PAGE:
To install click the Add extension button. That's it.

The source code for the WIKI 2 extension is being checked by specialists of the Mozilla Foundation, Google, and Apple. You could also do it yourself at any point in time.

4,5
Kelly Slayton
Congratulations on this excellent venture… what a great idea!
Alexander Grigorievskiy
I use WIKI 2 every day and almost forgot how the original Wikipedia looks like.
Live Statistics
English Articles
Improved in 24 Hours
Added in 24 Hours
Languages
Recent
Show all languages
What we do. Every page goes through several hundred of perfecting techniques; in live mode. Quite the same Wikipedia. Just better.
.
Leo
Newton
Brights
Milds

# Dipole field strength in free space

## From Wikipedia, the free encyclopedia

Dipole field strength in free space, in telecommunications, is the electric field strength caused by a half wave dipole under ideal conditions. The actual field strength in terrestrial environments is calculated by empirical formulas based on this field strength.

## Power density

Let N be the effective power radiated from an isotropic antenna and p be the power density at a distance d from this source[1]

${\displaystyle {\mbox{p}}={\frac {N}{4\cdot \pi \cdot d^{2}}}}$

Power density is also defined in terms of electrical field strength;

Let E be the electrical field and Z be the impedance of the free space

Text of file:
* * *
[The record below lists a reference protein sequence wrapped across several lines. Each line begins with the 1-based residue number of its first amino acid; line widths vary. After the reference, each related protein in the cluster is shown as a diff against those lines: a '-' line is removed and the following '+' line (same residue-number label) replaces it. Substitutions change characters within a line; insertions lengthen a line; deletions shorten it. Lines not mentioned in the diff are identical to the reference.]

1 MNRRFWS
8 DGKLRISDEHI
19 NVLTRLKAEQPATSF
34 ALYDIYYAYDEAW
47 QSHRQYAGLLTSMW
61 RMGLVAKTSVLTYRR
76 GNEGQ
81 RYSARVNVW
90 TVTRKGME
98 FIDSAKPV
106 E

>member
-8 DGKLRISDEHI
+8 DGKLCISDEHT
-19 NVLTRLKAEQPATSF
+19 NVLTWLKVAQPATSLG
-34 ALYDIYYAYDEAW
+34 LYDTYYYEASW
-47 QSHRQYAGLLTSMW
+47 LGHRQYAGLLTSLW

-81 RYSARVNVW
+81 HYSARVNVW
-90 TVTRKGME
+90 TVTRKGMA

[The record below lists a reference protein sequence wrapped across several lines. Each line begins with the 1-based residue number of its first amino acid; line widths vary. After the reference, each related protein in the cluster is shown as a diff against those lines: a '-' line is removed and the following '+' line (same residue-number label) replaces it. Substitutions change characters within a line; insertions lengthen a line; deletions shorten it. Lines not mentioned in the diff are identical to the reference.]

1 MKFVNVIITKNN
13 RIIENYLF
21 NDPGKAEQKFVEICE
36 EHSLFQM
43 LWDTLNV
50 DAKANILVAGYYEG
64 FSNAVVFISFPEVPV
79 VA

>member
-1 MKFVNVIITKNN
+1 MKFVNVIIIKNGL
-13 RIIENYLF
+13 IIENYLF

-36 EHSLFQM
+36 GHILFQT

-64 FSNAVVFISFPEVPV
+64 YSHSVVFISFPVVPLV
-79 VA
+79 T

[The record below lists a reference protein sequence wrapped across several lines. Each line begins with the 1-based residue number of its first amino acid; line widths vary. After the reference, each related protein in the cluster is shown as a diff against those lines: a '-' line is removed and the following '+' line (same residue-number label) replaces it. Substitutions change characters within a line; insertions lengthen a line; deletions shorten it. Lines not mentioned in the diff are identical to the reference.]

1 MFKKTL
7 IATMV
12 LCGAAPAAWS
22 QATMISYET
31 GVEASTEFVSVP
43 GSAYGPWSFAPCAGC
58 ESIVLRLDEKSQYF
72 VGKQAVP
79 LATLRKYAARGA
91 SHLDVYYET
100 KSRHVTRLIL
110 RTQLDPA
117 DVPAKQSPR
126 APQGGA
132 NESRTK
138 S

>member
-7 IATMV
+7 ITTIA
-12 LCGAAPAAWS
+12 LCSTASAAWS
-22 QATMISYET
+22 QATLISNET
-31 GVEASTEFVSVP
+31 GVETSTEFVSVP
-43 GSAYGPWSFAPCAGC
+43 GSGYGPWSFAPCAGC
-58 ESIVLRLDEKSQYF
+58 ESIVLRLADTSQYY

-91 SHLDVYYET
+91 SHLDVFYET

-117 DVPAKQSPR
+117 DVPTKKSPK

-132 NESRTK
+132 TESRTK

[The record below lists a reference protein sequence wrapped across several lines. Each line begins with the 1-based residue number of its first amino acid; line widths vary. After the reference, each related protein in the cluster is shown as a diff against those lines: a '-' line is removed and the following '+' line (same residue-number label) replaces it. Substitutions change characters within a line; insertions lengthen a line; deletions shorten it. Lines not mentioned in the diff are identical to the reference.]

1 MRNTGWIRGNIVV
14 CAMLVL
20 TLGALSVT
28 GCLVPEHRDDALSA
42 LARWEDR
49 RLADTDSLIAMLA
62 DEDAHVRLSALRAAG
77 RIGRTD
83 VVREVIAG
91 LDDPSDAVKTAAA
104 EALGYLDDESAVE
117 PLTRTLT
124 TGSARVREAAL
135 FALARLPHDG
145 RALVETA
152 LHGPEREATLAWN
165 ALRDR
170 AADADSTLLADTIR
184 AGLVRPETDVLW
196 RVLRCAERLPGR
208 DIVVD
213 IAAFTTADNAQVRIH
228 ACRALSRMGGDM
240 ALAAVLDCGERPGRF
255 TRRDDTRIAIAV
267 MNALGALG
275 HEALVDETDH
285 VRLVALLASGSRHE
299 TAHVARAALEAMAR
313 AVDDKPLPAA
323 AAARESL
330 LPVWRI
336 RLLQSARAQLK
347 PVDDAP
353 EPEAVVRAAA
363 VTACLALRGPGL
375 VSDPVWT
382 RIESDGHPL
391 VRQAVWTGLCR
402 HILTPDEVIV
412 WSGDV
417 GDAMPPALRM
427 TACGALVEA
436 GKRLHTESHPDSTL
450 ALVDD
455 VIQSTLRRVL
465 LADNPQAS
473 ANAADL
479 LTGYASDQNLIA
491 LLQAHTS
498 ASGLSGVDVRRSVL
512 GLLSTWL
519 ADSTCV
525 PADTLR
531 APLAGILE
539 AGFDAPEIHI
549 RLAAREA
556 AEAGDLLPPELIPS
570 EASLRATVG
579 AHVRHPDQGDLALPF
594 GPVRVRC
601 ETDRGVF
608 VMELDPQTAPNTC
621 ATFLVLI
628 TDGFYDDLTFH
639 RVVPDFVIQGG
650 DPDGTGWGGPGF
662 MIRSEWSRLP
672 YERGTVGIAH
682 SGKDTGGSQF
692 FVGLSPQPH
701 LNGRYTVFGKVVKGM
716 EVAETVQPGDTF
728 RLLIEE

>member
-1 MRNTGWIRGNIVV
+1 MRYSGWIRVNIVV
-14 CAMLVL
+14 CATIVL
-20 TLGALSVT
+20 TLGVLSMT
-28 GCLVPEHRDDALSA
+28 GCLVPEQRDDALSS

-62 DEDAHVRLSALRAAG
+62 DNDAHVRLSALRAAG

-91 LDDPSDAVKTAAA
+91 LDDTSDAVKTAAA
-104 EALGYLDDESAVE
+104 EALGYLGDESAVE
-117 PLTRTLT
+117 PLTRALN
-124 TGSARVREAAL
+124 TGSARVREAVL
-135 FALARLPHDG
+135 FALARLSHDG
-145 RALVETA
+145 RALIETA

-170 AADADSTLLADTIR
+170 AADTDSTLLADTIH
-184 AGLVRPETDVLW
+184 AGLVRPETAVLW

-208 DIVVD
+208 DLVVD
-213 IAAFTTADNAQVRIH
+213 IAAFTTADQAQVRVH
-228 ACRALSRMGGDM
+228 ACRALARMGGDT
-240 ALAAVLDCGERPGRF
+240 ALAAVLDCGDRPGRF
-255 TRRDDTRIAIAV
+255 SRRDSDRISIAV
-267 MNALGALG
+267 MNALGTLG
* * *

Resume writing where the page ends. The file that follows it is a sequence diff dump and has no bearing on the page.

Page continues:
${\displaystyle {\mbox{p}}={\frac {E^{2}}{Z}}}$

The following relation is obtained by equating the two,

${\displaystyle {\frac {N}{4\cdot \pi \cdot d^{2}}}={\frac {E^{2}}{Z}}}$

or by rearranging the terms

${\displaystyle {\mbox{E}}={\frac {{\sqrt {N}}\cdot {\sqrt {Z}}}{2\cdot {\sqrt {\pi }}\cdot d}}}$

## Numerical values

Impedance of free space is roughly ${\displaystyle 120\cdot \pi }$

Since a half wave dipole is used, its gain over an isotropic antenna (${\displaystyle {\mbox{2.15 dBi}}=1.64}$ ) should also be taken into consideration,

${\displaystyle {\mbox{E}}={\frac {{\sqrt {1.64\cdot N}}\cdot {\sqrt {120\cdot \pi }}}{2\cdot {\sqrt {\pi }}\cdot d}}\approx 7\cdot {\frac {\sqrt {N}}{d}}}$

In this equation SI units are used.

Expressing the same equation in:

kW instead of W in power,
km instead of m in distance and
mV/m instead of V/m in electric field

is equivalent to multiplying the expression on the right by ${\displaystyle {\sqrt {1000}}}$.[2] In this case,

${\displaystyle {\mbox{E}}\approx 222\cdot {\frac {\sqrt {N}}{d}}}$

## References

1. ^ Reference data for radio Engineers, Howard W.Sams co,Indianapolis, 1956, 27-7
2. ^ K.H.Kaltbeitzer: Site selection, EBU Techhnical Monograph 3104,Bruxelles,1965, p 30
This page was last edited on 15 March 2021, at 10:55
Basis of this page is in Wikipedia. Text is available under the CC BY-SA 3.0 Unported License. Non-text media are available under their specified licenses. Wikipedia® is a registered trademark of the Wikimedia Foundation, Inc. WIKI 2 is an independent company and has no affiliation with Wikimedia Foundation.